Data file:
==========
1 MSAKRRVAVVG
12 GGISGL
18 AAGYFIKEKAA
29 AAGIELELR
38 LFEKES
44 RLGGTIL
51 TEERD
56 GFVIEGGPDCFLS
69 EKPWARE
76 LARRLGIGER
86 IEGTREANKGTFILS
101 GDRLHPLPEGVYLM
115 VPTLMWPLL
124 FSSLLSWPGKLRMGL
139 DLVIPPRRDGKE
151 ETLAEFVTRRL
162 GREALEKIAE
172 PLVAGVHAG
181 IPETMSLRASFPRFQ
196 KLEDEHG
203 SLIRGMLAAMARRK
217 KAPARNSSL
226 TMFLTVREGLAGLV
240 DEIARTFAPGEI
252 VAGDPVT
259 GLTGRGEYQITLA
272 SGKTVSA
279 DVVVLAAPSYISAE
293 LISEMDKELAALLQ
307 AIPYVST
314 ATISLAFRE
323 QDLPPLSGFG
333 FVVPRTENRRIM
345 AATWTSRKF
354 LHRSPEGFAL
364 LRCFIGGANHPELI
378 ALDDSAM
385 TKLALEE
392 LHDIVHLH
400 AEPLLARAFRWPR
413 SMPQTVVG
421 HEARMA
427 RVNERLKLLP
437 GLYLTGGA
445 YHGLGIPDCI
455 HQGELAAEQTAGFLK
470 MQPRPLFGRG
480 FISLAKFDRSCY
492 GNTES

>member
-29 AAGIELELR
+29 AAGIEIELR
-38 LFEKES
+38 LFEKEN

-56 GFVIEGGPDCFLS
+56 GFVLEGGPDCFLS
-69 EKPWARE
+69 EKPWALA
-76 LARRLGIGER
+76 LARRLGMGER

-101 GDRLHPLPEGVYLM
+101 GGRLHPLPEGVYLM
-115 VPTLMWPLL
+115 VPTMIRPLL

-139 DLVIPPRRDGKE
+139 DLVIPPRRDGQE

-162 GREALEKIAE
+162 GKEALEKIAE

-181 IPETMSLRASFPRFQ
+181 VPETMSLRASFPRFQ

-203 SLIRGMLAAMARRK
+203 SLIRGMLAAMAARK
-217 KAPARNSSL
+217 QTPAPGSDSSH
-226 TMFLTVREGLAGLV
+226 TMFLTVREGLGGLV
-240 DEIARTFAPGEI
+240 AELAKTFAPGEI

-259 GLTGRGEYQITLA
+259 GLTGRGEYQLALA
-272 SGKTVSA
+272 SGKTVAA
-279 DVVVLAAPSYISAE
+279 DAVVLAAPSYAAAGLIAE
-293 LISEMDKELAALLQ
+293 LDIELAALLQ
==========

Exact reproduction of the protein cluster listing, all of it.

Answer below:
1 MSAKRRVAVVG
12 GGISGL
18 AAGYFIKEKAA
29 AAGIELELR
38 LFEKES
44 RLGGTIL
51 TEERD
56 GFVIEGGPDCFLS
69 EKPWARE
76 LARRLGIGER
86 IEGTREANKGTFILS
101 GDRLHPLPEGVYLM
115 VPTLMWPLL
124 FSSLLSWPGKLRMGL
139 DLVIPPRRDGKE
151 ETLAEFVTRRL
162 GREALEKIAE
172 PLVAGVHAG
181 IPETMSLRASFPRFQ
196 KLEDEHG
203 SLIRGMLAAMARRK
217 KAPARNSSL
226 TMFLTVREGLAGLV
240 DEIARTFAPGEI
252 VAGDPVT
259 GLTGRGEYQITLA
272 SGKTVSA
279 DVVVLAAPSYISAE
293 LISEMDKELAALLQ
307 AIPYVST
314 ATISLAFRE
323 QDLPPLSGFG
333 FVVPRTENRRIM
345 AATWTSRKF
354 LHRSPEGFAL
364 LRCFIGGANHPELI
378 ALDDSAM
385 TKLALEE
392 LHDIVHLH
400 AEPLLARAFRWPR
413 SMPQTVVG
421 HEARMA
427 RVNERLKLLP
437 GLYLTGGA
445 YHGLGIPDCI
455 HQGELAAEQTAGFLK
470 MQPRPLFGRG
480 FISLAKFDRSCY
492 GNTES

>member
-29 AAGIELELR
+29 AAGIEIELR
-38 LFEKES
+38 LFEKEN

-56 GFVIEGGPDCFLS
+56 GFVLEGGPDCFLS
-69 EKPWARE
+69 EKPWALA
-76 LARRLGIGER
+76 LARRLGMGER

-101 GDRLHPLPEGVYLM
+101 GGRLHPLPEGVYLM
-115 VPTLMWPLL
+115 VPTMIRPLL

-139 DLVIPPRRDGKE
+139 DLVIPPRRDGQE

-162 GREALEKIAE
+162 GKEALEKIAE

-181 IPETMSLRASFPRFQ
+181 VPETMSLRASFPRFQ

-203 SLIRGMLAAMARRK
+203 SLIRGMLAAMAARK
-217 KAPARNSSL
+217 QTPAPGSDSSH
-226 TMFLTVREGLAGLV
+226 TMFLTVREGLGGLV
-240 DEIARTFAPGEI
+240 AELAKTFAPGEI

-259 GLTGRGEYQITLA
+259 GLTGRGEYQLALA
-272 SGKTVSA
+272 SGKTVAA
-279 DVVVLAAPSYISAE
+279 DAVVLAAPSYAAAGLIAE
-293 LISEMDKELAALLQ
+293 LDIELAALLQ